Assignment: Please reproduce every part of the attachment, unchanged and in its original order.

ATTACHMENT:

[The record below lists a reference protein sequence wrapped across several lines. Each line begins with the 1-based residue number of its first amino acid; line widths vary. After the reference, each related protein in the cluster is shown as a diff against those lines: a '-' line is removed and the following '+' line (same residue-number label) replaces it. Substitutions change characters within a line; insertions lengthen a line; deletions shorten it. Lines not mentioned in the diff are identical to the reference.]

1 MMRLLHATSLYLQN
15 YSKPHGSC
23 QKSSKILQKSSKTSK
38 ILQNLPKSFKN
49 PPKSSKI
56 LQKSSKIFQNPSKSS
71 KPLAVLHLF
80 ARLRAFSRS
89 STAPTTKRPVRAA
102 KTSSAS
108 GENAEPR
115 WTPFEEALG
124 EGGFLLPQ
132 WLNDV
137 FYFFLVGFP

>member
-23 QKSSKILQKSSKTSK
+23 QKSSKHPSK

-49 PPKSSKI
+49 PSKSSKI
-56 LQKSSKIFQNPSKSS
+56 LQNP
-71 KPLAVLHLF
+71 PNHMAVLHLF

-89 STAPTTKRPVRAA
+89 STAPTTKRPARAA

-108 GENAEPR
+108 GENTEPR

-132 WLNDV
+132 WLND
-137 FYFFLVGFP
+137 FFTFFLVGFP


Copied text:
[The record below lists a reference protein sequence wrapped across several lines. Each line begins with the 1-based residue number of its first amino acid; line widths vary. After the reference, each related protein in the cluster is shown as a diff against those lines: a '-' line is removed and the following '+' line (same residue-number label) replaces it. Substitutions change characters within a line; insertions lengthen a line; deletions shorten it. Lines not mentioned in the diff are identical to the reference.]

1 MMRLLHATSLYLQN
15 YSKPHGSC
23 QKSSKILQKSSKTSK
38 ILQNLPKSFKN
49 PPKSSKI
56 LQKSSKIFQNPSKSS
71 KPLAVLHLF
80 ARLRAFSRS
89 STAPTTKRPVRAA
102 KTSSAS
108 GENAEPR
115 WTPFEEALG
124 EGGFLLPQ
132 WLNDV
137 FYFFLVGFP

>member
-23 QKSSKILQKSSKTSK
+23 QKSSKHPSK

-49 PPKSSKI
+49 PSKSSKI
-56 LQKSSKIFQNPSKSS
+56 LQNP
-71 KPLAVLHLF
+71 PNHMAVLHLF

-89 STAPTTKRPVRAA
+89 STAPTTKRPARAA

-108 GENAEPR
+108 GENTEPR

-132 WLNDV
+132 WLND
-137 FYFFLVGFP
+137 FFTFFLVGFP